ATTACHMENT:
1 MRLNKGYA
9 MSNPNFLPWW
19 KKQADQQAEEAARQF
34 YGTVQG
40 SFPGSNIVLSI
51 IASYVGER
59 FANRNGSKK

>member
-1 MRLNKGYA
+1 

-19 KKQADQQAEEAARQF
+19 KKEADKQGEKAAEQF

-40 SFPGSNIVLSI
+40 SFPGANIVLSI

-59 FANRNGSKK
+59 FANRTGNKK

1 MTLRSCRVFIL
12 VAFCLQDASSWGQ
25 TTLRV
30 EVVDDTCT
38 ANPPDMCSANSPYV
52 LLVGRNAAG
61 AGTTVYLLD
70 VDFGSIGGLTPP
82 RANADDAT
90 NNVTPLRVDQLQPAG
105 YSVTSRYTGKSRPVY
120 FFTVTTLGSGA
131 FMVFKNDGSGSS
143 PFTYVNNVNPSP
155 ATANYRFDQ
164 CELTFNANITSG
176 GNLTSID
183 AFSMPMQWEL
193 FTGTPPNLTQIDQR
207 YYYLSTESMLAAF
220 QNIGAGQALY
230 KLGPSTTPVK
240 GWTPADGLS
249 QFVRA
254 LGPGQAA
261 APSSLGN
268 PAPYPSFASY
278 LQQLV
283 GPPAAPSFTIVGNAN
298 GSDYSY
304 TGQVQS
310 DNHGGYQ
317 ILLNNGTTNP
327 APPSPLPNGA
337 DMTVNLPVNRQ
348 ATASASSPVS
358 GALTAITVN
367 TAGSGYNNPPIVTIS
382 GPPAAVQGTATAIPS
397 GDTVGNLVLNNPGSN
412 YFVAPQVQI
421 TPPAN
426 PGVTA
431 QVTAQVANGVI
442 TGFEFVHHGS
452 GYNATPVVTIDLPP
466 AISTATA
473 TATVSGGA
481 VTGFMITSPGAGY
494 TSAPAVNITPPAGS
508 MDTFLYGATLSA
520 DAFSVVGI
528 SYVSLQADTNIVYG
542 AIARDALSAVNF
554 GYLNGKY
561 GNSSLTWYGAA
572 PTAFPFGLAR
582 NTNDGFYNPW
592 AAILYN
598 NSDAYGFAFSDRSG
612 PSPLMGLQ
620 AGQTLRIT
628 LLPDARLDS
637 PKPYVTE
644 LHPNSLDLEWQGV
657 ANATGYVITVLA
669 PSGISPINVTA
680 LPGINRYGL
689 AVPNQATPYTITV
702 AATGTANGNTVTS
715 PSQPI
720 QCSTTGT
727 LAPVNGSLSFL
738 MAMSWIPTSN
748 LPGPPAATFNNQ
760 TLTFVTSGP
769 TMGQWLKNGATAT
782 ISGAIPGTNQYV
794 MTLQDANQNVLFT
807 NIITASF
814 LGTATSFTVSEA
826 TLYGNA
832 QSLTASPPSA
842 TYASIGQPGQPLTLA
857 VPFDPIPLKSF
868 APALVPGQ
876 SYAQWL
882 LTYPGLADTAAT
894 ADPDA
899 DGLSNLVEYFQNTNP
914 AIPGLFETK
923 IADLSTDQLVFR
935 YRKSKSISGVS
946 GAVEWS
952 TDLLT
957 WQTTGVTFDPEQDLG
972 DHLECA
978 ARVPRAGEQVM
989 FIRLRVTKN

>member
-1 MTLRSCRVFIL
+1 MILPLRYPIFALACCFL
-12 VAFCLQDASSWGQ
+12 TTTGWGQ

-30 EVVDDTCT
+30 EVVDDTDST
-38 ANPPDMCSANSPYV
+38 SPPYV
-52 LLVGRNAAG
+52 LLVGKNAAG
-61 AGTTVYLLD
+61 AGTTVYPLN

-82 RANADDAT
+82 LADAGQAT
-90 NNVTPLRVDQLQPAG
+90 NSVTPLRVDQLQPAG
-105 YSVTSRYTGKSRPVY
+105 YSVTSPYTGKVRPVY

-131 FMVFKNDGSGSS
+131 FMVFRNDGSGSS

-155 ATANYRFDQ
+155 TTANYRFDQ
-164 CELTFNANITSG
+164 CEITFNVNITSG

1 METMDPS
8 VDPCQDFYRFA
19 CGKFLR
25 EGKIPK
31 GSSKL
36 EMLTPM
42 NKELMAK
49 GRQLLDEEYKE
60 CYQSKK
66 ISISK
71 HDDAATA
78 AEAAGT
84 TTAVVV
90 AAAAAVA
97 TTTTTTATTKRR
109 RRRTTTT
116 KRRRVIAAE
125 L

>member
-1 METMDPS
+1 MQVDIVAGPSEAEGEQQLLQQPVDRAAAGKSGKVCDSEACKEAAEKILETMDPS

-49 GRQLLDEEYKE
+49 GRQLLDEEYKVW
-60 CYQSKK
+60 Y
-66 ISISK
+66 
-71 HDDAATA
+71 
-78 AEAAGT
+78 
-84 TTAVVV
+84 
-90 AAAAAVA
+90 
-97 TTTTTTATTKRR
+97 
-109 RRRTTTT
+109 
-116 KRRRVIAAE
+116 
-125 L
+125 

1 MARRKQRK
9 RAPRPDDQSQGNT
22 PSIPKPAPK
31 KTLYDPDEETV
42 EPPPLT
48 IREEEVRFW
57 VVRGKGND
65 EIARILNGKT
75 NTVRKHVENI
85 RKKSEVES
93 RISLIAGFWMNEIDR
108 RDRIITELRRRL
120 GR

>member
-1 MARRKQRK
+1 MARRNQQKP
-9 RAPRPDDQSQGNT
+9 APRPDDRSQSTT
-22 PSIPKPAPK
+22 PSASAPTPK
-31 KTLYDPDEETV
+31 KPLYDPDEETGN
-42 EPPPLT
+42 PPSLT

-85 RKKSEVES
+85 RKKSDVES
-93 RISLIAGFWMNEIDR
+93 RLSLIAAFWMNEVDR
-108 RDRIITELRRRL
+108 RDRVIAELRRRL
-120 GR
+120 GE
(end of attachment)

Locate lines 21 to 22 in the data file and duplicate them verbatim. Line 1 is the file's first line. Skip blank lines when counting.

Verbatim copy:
38 ANPPDMCSANSPYV
52 LLVGRNAAG